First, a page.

How to Buy in Brooklyn (Even As a Freelancer)
Jun 05, 2020
Plenty of us have been moving to freelancing in the last few years (whether by choice or not) and COVID-19’s abrupt closure of most workplaces forced many of us to get up to speed on working from home, fast. But whether you’re a freelancer for life, dipping a toe in, or making the best of things right now, it’s important to understand your options when it comes to freelancing and buying a home.
Many people wrongly assume the two are incompatible but we’ve helped plenty of people over the years whose work falls under the banner of freelancing or those whose income is variable. Artists, hair stylists, actors, musicians, backstage professionals, bartenders, playwrights, servers, and many more have all dealt with this issue.
But it can be done. We’ll give you some tips below but this is one of the few times we’ll use this space to toot our own horn. One of the best resources you can have as a potential home buyer is connecting with an agent who can effectively tell your story and contextualize it for others. Remember, we’re a small business (hello, variable income!) whose agents and support staff are also artists, writers, and theater producers. We get it. (Toot over)
Now, let’s look at what else you’ll want to keep in mind.
You’ll Have to Prove Your Worth
This means you’ll have to be prepared to share at least two years of tax returns to offer an overall idea of your earnings. If you’ve not had a great few years on paper, but know that you’re still in a solid position to buy, you may want to consider asking for a co-signer. In this situation, it’s your co-signer’s income that the loan approval will be based on. Obviously, this is a big ask—one typically asked of family members—because your co-signer is every bit as liable for the loan amount as you are because as a co-signer, they have legally agreed to assume payments if you cannot.
Save As Much As You Can
This one’s a bit of a no-brainer—of course you know you have to save a lot to buy a home. But a solid foundation of savings can do a lot to buoy your overall prospects for loan approval, particularly if you had years where your income was uncharacteristically low.
Plan Your Tax Deductions Strategically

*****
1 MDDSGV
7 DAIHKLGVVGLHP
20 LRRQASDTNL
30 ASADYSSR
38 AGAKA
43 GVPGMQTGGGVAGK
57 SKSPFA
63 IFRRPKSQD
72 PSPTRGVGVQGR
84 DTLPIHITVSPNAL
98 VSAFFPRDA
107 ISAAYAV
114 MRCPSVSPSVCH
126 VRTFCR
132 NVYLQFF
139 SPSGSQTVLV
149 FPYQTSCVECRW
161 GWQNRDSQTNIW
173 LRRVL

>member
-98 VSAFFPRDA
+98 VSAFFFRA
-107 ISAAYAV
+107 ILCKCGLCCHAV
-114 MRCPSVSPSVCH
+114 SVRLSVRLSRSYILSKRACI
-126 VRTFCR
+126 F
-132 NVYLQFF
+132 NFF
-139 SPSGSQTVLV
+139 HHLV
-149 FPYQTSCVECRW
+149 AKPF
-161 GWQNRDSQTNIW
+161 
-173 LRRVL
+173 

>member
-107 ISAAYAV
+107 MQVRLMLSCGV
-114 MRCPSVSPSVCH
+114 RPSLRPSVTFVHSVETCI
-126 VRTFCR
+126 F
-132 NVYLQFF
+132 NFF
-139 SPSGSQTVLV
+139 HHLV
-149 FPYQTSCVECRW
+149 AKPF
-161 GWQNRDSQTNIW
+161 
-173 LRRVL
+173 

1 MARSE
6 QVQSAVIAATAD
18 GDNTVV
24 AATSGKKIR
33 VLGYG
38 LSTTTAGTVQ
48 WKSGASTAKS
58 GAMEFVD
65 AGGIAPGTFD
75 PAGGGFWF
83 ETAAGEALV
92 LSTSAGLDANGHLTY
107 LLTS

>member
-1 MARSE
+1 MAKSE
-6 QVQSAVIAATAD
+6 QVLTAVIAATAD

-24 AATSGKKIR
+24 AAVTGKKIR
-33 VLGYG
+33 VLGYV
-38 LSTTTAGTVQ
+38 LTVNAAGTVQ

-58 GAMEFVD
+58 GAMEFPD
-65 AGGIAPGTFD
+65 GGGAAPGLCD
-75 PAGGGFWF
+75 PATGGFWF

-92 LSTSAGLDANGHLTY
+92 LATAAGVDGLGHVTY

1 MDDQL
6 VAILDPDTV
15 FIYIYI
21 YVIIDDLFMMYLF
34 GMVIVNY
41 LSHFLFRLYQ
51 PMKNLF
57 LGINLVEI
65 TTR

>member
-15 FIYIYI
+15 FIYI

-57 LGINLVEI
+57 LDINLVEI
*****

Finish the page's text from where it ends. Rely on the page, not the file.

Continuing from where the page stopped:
An accountant who can help you make smart work-related deductions is invaluable for tax time, but lots of deductions mean less income (at least on paper). If you know you plan on buying a house in the next few years, plan ahead to balance these two competing interests as deftly as you can.
Separation of Home and Work
If you’ve gotten sloppy about the distinction between your personal money and what you use for your business, now is the time to get everything back in shape (not when you’re sitting in the loan office).
Consider the “Stated Income Loan”
This alternative to the traditional mortgage loan allows you to apply using your stated income and not providing as much documentation as a standard mortgage. Since it sounds too good to be true, we have to warn you that these are a little rare but they do happen. Usually, you’ll need a much higher down payment and significant savings to back up your claims.
Buying a home shouldn’t have to feel like you’re pleading your case to the court but it sometimes does. Plan ahead to get everything in order so it doesn’t feel overwhelming the morning you’re supposed to head to the loan officer’s office. What you’ll want to bring:
- Last two years of tax returns (often in the form of your Schedule C tax form)
- Bank statements (they’re looking for red flags like random large deposits of cash that might mean you’re being less than truthful about your income level/source or lots of overdraft fees)
- Year-to-date profit and loss statements
- Business license from last two years
- A written or verbal verification of employment from your tax preparer
- Possibly other proof of your services, like letters from clients verifying you’ve worked for them
We said it wouldn’t be easy but we promise it is possible to buy as a freelancer. If you’d like to chat about your situation and get your questions answered, please reach out.